Yes, Jake had to miss out on putting Johnny Franzia behind bars, his longtime arch-nemesis, and white whale. But it is worth it as he watches Mac pull himself up and stand on his own for the first time. And there will always be more white whales and arch-nemeses for Jake to take down in the future.
Likewise, Amy had to miss Mac's incredible moment because she is responsible for presenting Holt's police reform initiative at the One Police Plaza.
But in return, she received the green light for funding the initiative -- reduce the number of uniformed officers at each precinct. And Amy will get to see Mac pull up and even be present for more of his firsts, such as walking or talking.
That is what balancing is all about. There will be small sacrifices in both work and parenting, but as co-parents, one of them will always be there for Mac. And as for working parents, one of them will always be able to finish a project. And there will always be more family moments and work projects in the future for both Jake and Amy.
It is a heartwarming moment between Jake and Amy, making us realize for the first time this season how much we will miss them when the show concludes in six more episodes.
Amy: Ugh, this sucks! You didn't get to arrest Franzia; I didn't get to see Mac pull up. I guess we really can't do it all.
Jake: I don't know. I mean, you got to do the work thing, and I got to do the parent thing, so together, we could do it all.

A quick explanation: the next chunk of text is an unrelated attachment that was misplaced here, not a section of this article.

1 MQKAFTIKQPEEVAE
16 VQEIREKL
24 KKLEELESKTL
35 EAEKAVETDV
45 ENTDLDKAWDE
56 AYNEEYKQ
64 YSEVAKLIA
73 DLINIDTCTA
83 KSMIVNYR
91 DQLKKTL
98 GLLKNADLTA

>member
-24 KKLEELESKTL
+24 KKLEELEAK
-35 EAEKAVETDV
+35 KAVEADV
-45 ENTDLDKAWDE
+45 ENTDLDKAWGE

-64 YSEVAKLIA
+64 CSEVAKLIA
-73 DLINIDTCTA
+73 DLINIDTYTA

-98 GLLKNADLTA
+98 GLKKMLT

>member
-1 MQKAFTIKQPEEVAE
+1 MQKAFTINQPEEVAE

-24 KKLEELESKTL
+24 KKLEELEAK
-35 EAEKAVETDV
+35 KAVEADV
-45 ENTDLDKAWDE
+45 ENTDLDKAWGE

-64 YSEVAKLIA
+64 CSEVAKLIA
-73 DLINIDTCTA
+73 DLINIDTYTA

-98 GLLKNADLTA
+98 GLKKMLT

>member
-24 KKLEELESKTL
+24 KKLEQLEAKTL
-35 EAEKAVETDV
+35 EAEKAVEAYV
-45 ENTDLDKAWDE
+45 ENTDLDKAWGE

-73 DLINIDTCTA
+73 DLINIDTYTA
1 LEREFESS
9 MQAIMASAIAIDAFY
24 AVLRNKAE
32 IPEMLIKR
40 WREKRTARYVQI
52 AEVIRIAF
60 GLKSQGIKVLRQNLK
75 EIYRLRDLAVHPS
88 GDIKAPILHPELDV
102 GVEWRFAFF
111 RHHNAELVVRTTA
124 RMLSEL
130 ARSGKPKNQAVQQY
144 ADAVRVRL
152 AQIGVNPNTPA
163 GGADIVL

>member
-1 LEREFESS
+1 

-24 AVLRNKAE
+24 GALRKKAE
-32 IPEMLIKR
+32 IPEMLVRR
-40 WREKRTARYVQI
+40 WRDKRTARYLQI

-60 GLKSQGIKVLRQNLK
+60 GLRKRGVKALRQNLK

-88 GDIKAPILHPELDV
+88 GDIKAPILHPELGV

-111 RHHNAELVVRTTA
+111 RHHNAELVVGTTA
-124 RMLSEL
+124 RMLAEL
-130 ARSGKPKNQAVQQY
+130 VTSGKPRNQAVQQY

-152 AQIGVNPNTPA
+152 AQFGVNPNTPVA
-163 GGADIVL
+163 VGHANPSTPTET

Of course, "Balancing" has its comedic moments. These include Holt and Rosa sneaking into Holt's house to delete a nude photo from Kevin's messages that Holt sent and Charles repeating everything Jake says over his earpiece -- even when Mac has a dirty diaper.
Brooklyn Nine-Nine never falls short of its humor, always knowing how to balance it with storylines and sensitive subjects.
Jake: Amy! We know where Franzia is. We're gonna go arrest him; I need you to take Mac.
Amy: No, you need to take Mac; I have to go right now!
Jake: So do I! What do we do?
Amy: I guess we could call that creepy babysitter you like so much.
Jake: The babysitter is Franzia!
Amy: Even better! Two birds with one stone, we bring him to you!
Jake: We're not giving our baby to a serial killer!
Amy: OH, GROW UP!
Jake: COME ON!
Over to you, Fanatics!
What did you think of these two episodes? Do you think the change Holt seeks to make will be successful? What do you think of how Amy and Jake handled working and parenting simultaneously? What else are you looking forward to this season?
Let us know your thoughts in the comments below!
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Sarah Novack is a staff writer for TV Fanatic. Follow her on Twitter.